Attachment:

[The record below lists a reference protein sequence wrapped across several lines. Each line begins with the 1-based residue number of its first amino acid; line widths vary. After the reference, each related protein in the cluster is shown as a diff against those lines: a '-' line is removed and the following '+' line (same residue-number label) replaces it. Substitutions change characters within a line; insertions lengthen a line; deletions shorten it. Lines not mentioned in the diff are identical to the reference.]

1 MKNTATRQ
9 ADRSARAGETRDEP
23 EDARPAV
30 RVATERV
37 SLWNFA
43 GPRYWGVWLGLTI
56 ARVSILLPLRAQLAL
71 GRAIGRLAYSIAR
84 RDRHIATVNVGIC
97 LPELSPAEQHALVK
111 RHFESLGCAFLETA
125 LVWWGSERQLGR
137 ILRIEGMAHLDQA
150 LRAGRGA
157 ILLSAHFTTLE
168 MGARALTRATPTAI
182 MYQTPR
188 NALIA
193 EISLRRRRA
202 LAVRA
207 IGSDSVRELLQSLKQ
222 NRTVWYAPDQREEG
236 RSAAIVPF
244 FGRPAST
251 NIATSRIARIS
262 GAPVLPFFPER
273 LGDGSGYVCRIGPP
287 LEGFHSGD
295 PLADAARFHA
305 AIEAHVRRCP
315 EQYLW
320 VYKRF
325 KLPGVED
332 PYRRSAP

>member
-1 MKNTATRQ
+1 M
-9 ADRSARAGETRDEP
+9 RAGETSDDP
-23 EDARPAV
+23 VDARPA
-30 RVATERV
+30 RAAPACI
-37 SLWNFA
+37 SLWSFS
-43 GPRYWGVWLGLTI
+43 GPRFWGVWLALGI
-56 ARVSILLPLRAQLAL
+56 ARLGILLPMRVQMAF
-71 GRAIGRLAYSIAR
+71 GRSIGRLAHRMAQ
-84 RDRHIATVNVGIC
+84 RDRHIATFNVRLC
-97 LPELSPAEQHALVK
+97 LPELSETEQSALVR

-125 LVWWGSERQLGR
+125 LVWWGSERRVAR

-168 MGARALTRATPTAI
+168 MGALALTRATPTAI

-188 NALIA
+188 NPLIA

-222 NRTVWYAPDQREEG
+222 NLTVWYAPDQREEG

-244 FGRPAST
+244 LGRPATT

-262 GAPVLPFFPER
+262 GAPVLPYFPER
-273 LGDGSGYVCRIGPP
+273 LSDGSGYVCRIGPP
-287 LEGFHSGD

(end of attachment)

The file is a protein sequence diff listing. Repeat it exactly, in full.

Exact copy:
[The record below lists a reference protein sequence wrapped across several lines. Each line begins with the 1-based residue number of its first amino acid; line widths vary. After the reference, each related protein in the cluster is shown as a diff against those lines: a '-' line is removed and the following '+' line (same residue-number label) replaces it. Substitutions change characters within a line; insertions lengthen a line; deletions shorten it. Lines not mentioned in the diff are identical to the reference.]

1 MKNTATRQ
9 ADRSARAGETRDEP
23 EDARPAV
30 RVATERV
37 SLWNFA
43 GPRYWGVWLGLTI
56 ARVSILLPLRAQLAL
71 GRAIGRLAYSIAR
84 RDRHIATVNVGIC
97 LPELSPAEQHALVK
111 RHFESLGCAFLETA
125 LVWWGSERQLGR
137 ILRIEGMAHLDQA
150 LRAGRGA
157 ILLSAHFTTLE
168 MGARALTRATPTAI
182 MYQTPR
188 NALIA
193 EISLRRRRA
202 LAVRA
207 IGSDSVRELLQSLKQ
222 NRTVWYAPDQREEG
236 RSAAIVPF
244 FGRPAST
251 NIATSRIARIS
262 GAPVLPFFPER
273 LGDGSGYVCRIGPP
287 LEGFHSGD
295 PLADAARFHA
305 AIEAHVRRCP
315 EQYLW
320 VYKRF
325 KLPGVED
332 PYRRSAP

>member
-1 MKNTATRQ
+1 M
-9 ADRSARAGETRDEP
+9 RAGETSDDP
-23 EDARPAV
+23 VDARPA
-30 RVATERV
+30 RAAPACI
-37 SLWNFA
+37 SLWSFS
-43 GPRYWGVWLGLTI
+43 GPRFWGVWLALGI
-56 ARVSILLPLRAQLAL
+56 ARLGILLPMRVQMAF
-71 GRAIGRLAYSIAR
+71 GRSIGRLAHRMAQ
-84 RDRHIATVNVGIC
+84 RDRHIATFNVRLC
-97 LPELSPAEQHALVK
+97 LPELSETEQSALVR

-125 LVWWGSERQLGR
+125 LVWWGSERRVAR

-168 MGARALTRATPTAI
+168 MGALALTRATPTAI

-188 NALIA
+188 NPLIA

-222 NRTVWYAPDQREEG
+222 NLTVWYAPDQREEG

-244 FGRPAST
+244 LGRPATT

-262 GAPVLPFFPER
+262 GAPVLPYFPER
-273 LGDGSGYVCRIGPP
+273 LSDGSGYVCRIGPP
-287 LEGFHSGD